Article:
One of the most poignant works is by Emirati artist and designer Latifa Saeed’s Sand Room (2021), which presents an assembly of sand-encased glass panels in the form of a cube that one can enter to observe the desert sand sediments that she collected from construction sites around Dubai.

Latifa Saeed’s “Sand room” (2021). Part of the Misk Art Grant exhibition titled “Under Construction” at Misk Art Week 2021. (Omar Al-Tamimi)

“My research and work is always about transformation, whether it be of a city or of one’s mentality,” Saeed told Arab News. “I began by building an archive of sand from Dubai because the sites from where I collected the sand we cannot visit anymore because they are now construction sites.

Saeed visited development sites in Dubai, and before the construction started she would collect sand from the area and label it accordingly. She now has more than 200 different types of sand from these areas.

“I am archiving, preserving and documenting the Dubai landscape, topography and the material itself,” she said.

Near to Saeed’s mesmerizing room of sand specimens is Emirati artist Afra Al-Dhaheri’s End of a School Braid (2021) — a large installation of twisted and backcombed off-white colored rope that hangs from the ceiling. In this piece Al-Dhaheri examines how hair can be seen as the keeper of memories, preserving not only time but cultural norms and heritage.

Bahraini artist Noor Alwan’s Sacred Spaces (2021), a series of hanging textile-based tapestry works, similarly seeks to preserve personal and collective memories. Growing up, she would watch her grandfather ritually draw hundreds of patterns on paper — a tradition that stemmed from his childhood and that immersed him in a meditative process of repetition. Alwan recalls his trance-like process of art creation and likens it to a shared Arab collective practice — with elements mirroring the mesmerizing geometric forms of Islamic art.

Nour Alwan’s “Sacred Spaces,” (2021). Part of the Misk Art Grant exhibition titled “Under Construction” at Misk Art Week 2021. (Omar Al-Tamimi)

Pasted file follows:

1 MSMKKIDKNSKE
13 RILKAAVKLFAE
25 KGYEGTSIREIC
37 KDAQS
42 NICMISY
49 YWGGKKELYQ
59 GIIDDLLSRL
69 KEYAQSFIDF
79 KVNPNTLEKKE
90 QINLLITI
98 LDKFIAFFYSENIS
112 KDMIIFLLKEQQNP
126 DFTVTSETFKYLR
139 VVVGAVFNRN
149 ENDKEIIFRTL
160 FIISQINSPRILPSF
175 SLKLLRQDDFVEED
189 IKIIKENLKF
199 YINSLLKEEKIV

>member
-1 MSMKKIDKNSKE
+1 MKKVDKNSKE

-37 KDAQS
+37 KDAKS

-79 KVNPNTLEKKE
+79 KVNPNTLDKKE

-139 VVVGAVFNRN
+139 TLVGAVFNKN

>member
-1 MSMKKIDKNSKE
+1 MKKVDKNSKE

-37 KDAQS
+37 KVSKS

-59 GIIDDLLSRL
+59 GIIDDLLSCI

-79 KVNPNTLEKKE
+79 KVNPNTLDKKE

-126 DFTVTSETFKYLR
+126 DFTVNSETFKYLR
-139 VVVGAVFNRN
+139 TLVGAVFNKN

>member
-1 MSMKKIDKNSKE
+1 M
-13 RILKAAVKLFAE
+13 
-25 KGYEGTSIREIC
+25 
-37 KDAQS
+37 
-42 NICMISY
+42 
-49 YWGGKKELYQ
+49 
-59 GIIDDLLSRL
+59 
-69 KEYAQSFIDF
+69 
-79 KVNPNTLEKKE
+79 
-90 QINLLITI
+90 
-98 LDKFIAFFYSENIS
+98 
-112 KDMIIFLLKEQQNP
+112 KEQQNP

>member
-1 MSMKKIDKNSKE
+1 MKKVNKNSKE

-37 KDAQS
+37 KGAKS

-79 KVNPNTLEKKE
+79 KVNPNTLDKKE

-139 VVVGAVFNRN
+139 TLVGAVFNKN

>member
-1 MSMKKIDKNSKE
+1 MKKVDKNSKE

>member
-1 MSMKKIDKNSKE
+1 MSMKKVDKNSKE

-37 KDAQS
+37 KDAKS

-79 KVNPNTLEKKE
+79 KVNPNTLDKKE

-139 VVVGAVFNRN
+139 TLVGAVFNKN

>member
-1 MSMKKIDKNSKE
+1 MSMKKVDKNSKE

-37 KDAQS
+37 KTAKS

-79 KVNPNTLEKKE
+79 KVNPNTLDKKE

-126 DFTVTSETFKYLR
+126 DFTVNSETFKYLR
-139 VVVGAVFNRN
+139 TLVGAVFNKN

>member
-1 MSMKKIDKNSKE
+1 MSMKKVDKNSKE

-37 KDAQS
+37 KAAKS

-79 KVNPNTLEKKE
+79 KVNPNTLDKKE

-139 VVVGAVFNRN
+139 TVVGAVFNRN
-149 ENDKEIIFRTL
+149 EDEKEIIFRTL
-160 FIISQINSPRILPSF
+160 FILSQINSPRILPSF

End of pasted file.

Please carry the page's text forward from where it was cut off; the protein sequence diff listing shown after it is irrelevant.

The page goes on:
Moving into the rapidly developing digital landscape is an engaging work by Saudi artist Obaid Alsafi, titled Beyond Language (2021), in which a poem by the late revered Saudi poet Muhammad Al-Thubaiti Poetry (1952-2011), titled Salutation to the Master of the Arid Land, is transformed into a video work with sound via artificial intelligence. For the work, which captivates the viewer through its colorful abstract images — some seem like palm trees while others appear to be figures — Alsafi trained the AI through data collection and machine learning to understand poetry and produce visual representations of each verse with accompanying machine-made sound.

“The first form of art in the region and the way we connected with each other was through poetry,” Alsafi, an artist who studied computer science, told Arab News. “Al-Thubaiti, one of Saudi’s pioneer poets, changed the way that poetry was written and read. Everyone sees AI as robotic, but my vision, I want to see how we can make the machine more human so that it understands language, learn and develop artwork depending on the vision of the artist. I believe artists can use AI as a tool to develop their work.”

Lastly, there is the second iteration of works created in the Masaha residency program, located in the basement of the Prince Faisal bin Fahd Arts Hall.

The program, part of Misk Art Institute’s mission to support Saudi and international practitioners across the artistic disciplines in the research and production of new works via mentorship opportunities, can be viewed on the ground floor. Titled HOME: Being and Belonging, the works by 10 visual artists from the UK, Guatemala, Morocco, India, South Korea, and from across Saudi Arabia, examine questions of how an individual and collective sense of belonging and nostalgia for one’s culture and heritage stems from one’s socio-cultural and ethnic background. The works on show explore how our sense of belonging changes and transforms with time.

The residency offers international artists the opportunity to create work on site at Masaha over a three-month cycle. Many of the participating artists are showing their work for the first time in the Kingdom — demonstrating once again Misk Art Institute’s broader aims to expand Saudi Arabia’s cultural landscape through international creative dialogue.

Hana Almilli’s “Through The Earth I Come Back Home” (2021). Part of the Masaha Residency showcase during Misk Art Week 2021. (Omar Al-Tamimi)